Amie Siegel, Quarry, South London Gallery, Exhibition
Amie Siegel’s first solo show in London, the South London Gallery presented recent works which explored the mechanisms through which objects become imbued with meaning. Known for her layered, meticulously constructed works that consider the undercurrents of value systems, cultural ownership and image-making, Siegel's practice encompasses film, video, photography, performance and installation.
Projected at cinematic scale, 'Quarry' 2015, traces the excavation of marble from the deepest underground quarry in the world to its almost inevitable use in the modern luxury apartments of Manhattan skyscrapers. Beautiful, formally rigorous, and pointedly underscored by dramatic orchestral sound, this video piece draws us into a mesmerising exposé of the multi-layered relationships between art, labour and value.
The connection between material, construction (both metaphorical and actual), viewing the place and places, from natural to manmade. The transitional actions and consequences, as an objective, becomes both a visual narrative and analysis.
A conceptual link is proposed between 'Fetish' and 'Quarry', where a fragment of pink marble from the lobby of New York City’s Trump Tower is offered for sale on eBay immediately following the 2016 US election The fragment of marble was purchased by the Siegel. Transformations are accentuated by its inclusion into Siegel’s work, from having had a clear use within a building into an apparently functionless piece of rock, and then into a historic relic. Parallel narratives are set in motion, both with the material concerns of 'Quarry', and the potentially infinite conversations around the themes of objecthood and desire explored within 'Fetish'.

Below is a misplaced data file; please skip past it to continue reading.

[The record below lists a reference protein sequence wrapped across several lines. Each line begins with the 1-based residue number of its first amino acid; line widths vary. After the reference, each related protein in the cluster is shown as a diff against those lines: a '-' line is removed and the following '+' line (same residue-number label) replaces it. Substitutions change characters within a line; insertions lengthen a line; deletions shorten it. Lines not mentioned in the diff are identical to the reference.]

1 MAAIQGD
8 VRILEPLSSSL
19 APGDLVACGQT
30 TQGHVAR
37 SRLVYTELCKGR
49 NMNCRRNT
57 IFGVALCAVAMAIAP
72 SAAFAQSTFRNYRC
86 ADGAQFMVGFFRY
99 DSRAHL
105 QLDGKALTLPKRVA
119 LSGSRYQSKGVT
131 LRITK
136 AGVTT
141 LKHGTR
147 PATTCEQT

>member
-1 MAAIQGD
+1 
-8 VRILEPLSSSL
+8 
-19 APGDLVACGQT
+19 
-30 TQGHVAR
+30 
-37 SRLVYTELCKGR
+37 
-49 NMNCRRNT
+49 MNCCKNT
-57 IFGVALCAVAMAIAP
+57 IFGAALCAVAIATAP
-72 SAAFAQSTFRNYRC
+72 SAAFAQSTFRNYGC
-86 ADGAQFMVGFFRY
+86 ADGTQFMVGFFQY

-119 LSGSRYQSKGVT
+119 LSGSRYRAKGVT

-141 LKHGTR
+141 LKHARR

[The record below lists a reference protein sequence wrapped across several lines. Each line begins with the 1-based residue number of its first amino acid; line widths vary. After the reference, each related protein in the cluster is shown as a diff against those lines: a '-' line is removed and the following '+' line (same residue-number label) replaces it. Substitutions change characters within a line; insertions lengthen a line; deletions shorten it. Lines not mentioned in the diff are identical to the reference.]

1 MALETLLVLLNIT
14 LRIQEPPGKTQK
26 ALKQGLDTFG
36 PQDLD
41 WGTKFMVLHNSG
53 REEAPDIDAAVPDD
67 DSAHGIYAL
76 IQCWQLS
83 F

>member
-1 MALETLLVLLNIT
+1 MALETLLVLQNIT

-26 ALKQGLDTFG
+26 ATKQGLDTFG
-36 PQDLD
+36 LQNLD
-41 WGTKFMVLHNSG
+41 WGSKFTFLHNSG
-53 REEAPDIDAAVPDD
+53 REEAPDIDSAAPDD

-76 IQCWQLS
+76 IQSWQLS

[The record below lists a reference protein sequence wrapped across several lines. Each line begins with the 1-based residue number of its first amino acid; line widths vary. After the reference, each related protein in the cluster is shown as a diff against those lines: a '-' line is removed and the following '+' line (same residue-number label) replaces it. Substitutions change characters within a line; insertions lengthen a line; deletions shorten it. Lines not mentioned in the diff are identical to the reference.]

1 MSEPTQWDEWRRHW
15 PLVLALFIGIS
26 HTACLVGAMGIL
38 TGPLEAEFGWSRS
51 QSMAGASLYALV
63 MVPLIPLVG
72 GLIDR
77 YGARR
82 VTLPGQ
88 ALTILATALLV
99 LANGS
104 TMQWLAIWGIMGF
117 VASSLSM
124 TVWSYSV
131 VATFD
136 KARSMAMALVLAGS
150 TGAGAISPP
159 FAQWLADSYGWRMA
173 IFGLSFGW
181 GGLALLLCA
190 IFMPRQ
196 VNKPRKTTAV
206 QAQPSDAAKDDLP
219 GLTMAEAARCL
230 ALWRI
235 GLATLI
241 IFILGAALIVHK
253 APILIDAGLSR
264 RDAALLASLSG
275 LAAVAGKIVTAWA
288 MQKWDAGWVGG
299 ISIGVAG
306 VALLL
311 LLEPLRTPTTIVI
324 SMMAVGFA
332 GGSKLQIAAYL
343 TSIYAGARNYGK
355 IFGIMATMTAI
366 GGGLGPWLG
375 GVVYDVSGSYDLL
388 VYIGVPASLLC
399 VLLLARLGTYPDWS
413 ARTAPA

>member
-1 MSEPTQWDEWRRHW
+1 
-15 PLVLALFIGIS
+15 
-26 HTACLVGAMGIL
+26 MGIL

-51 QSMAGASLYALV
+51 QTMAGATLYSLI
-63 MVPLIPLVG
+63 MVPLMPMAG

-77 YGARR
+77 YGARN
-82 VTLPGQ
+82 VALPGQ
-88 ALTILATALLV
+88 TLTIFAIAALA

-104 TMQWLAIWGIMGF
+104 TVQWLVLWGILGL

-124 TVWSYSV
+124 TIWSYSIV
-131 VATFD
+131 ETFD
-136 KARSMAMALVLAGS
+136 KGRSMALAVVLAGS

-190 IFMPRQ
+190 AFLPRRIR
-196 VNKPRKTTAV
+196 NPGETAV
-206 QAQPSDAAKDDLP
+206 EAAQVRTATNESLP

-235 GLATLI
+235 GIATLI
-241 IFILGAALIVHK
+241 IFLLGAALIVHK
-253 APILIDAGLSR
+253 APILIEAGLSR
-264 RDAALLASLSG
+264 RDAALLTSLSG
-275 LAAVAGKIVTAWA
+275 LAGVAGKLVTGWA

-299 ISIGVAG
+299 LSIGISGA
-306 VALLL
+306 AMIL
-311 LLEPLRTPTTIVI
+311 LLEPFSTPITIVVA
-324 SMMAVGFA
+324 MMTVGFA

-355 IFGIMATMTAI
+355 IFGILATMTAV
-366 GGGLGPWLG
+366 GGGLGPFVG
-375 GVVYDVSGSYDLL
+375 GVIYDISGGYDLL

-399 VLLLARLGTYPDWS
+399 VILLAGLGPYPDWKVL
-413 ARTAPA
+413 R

“Thus we cover the universe in stories we have lived.” - Gaston Bachelard.
Ian McKeever, Against Architecture, Matt's Gallery, Exhibition
The works contain interior images returning McKeever's previous use of the diptych form as a vernacular device, a photographic print and a canvas cling to separate but abutting plywood panels. Inside the gallery space the format of Against Architecture breaks up the works into conundrums of smaller blocks, destroying the immediate understanding of the images. This installation of work interrogates the way in which the half built interior allows McKeever's work to create a dialogue with both the space and audience. The visual language within the gallery becomes both space and place; non-place and interstice.
Jarred against brilliantly coloured monochrome inserts there are gradations of oil stain and photographic grain. The series of raw plasterboard panels constructed throughout the gallery, with manufacturer's markings left on the rear, leave questions of the unfinished, under construction, a transitional place. With works hung on both sides of the temporary walls, as well as on the undecorated walls of the gallery, the viewer is drawn through a maze that activates the gallery space. It teases the viewer to find different pathways, meandering through the interior construction, so treating the gallery as a passage way, or a labyrinth. The provisional surfaces and planes, on which the works are hung, echo the works. The title of the exhibition – Against Architecture – suggests both proximity to its noun and variance with it. A claim to pictoriality is challenged, as much by the formal structures McKeever adopts in the works themselves, as by the makeshift structures he hangs them on. The installation is an exploration of how the fragility of pictorial illusion subsists amid a world of contingencies. In a contemporary visual culture in which images come cheap, the effect is to reestablish our sense of them as fugitive, mysterious and hard-won.